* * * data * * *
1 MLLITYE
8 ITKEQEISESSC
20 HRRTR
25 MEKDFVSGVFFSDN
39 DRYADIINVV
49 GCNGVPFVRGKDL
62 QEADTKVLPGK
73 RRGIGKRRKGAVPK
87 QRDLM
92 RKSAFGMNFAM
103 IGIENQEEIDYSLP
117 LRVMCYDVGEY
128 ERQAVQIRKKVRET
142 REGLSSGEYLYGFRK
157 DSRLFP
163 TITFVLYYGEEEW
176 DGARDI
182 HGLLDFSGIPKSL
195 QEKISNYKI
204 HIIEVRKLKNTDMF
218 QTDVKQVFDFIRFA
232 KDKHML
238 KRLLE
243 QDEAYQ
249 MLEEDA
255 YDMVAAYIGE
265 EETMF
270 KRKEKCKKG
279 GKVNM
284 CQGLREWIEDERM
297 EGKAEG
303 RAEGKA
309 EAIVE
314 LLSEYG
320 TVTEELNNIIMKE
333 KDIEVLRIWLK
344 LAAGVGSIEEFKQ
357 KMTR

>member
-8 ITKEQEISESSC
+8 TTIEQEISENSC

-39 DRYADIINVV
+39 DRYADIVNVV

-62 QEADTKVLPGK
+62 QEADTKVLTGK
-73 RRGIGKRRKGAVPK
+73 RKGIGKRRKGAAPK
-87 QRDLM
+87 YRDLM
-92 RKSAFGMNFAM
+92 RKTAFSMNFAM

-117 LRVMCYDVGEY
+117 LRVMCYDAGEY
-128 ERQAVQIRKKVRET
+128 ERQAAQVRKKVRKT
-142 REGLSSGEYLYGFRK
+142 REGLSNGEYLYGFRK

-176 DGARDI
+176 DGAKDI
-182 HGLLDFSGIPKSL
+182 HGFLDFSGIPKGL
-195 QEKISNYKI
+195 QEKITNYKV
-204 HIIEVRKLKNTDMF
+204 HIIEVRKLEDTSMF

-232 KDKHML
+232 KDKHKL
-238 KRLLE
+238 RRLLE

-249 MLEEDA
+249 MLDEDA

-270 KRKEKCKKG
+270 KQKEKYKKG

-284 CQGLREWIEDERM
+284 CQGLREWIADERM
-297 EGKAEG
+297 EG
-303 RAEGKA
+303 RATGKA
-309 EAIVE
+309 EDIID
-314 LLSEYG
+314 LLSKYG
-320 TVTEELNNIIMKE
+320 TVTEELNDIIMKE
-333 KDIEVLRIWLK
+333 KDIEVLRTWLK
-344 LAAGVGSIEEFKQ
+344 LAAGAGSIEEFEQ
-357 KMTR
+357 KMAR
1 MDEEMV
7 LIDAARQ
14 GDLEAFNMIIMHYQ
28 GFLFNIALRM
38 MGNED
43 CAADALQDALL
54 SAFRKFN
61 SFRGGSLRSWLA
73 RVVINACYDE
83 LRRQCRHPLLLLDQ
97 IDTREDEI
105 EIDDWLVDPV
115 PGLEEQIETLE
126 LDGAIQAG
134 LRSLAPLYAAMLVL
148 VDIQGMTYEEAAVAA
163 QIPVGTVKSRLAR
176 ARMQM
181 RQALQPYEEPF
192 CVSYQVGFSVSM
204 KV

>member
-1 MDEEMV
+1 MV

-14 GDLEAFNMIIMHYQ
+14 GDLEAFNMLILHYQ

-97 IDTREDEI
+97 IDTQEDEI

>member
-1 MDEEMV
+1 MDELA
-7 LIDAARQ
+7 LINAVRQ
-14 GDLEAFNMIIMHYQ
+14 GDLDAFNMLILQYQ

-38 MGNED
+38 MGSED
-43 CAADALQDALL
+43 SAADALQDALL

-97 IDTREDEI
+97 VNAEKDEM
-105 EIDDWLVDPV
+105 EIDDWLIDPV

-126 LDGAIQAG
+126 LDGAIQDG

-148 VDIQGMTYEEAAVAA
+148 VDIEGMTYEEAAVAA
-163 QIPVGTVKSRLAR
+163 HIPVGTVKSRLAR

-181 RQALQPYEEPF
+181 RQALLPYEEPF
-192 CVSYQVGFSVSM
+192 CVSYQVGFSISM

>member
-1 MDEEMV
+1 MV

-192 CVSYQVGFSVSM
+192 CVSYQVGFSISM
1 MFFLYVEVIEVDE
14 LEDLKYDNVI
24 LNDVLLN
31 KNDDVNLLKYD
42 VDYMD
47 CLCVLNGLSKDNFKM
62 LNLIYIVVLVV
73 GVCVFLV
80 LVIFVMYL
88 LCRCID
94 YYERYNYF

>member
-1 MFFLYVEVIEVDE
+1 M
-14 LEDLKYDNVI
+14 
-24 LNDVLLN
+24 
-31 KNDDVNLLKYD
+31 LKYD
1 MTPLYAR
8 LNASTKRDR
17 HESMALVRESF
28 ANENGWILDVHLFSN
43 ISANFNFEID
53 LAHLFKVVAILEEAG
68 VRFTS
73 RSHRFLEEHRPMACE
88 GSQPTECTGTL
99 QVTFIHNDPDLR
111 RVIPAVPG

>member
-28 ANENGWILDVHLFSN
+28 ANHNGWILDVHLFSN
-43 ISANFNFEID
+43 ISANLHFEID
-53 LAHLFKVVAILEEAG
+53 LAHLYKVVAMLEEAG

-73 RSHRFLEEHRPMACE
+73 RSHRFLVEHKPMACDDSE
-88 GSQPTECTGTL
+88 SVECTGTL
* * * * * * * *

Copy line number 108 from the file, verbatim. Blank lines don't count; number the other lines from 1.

163 QIPVGTVKSRLAR